Northland's Blair Tuke and Cameron Leslie are up for awards in the Halberg Awards in Auckland tonight.
London 2012 Olympic sailing silver medallist Tuke is a finalist in the Team of the Year category and will be up against rowing pairs Joseph Sullivan and Nathan Cohen, Eric Murray and Hamish Bond. Tuke will also be up against fellow sailors Jo Aleh and Polly Powrie.
Leslie, who is the Northern Advocate's sports editor and won gold in the pool at the London Paralympics, is a finalist in the Disabled Sportsperson of the Year category, where he is up against fellow Paralympic gold medallists Mary Fisher, Phillipa Gray and Sophie Pascoe.
Leslie has decided to attend tonight's awards ceremony - after being critical of the Halbergs for what he perceived as tokenism - but more in a supporter's role for Sophie Pascoe, in the hope that she takes out the Supreme Award.
In a column in the Advocate this year, Leslie said he disagreed with being shoved into the token disability award, known affectionately within disabled sporting circles as the "Token Gimp Award".
The Halberg Foundation responded to the criticism, saying the award category was introduced in 2011 to enhance recognition of the achievements of classified disabled athletes at the Westpac Halberg Awards.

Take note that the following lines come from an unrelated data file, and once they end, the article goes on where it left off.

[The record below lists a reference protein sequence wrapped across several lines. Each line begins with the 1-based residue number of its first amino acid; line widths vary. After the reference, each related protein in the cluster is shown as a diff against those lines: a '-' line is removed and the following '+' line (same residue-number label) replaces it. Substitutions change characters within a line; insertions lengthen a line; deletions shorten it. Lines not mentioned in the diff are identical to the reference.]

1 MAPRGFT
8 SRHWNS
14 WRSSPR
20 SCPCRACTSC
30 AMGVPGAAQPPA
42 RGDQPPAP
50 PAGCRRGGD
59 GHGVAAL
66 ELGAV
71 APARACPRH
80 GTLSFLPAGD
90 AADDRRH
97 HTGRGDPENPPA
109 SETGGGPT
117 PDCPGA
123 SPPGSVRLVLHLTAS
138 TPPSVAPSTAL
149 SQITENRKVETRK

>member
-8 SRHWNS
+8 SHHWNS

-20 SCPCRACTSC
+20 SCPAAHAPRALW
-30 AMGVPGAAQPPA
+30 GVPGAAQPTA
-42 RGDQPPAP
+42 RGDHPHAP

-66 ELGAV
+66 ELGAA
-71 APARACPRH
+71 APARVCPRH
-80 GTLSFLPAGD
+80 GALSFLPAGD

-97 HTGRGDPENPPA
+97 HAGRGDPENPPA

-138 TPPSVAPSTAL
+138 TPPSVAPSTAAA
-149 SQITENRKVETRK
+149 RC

Before 2011, disabled athletes were eligible to enter the Sportsman and Sportswoman of the Year categories.
The Halberg Foundation surveyed disabled athletes to determine whether there was an appetite to create a category for the purpose of enhancing awareness and recognition of the achievements of New Zealand's disabled athletes competing on the world stage.
The survey returned overwhelming support for the establishment of the Disabled Sportsperson of the Year Award category, with 107 out of 114 of those surveyed in favour.
It said the category was introduced to acknowledge and honour the achievements of elite disabled athletes competing in classified disability sport.
At the time of its introduction, the foundation felt that providing choice for disabled athletes to be nominated in disabled or able-bodied categories would diminish the status of the Disabled Sportsperson of the Year Award.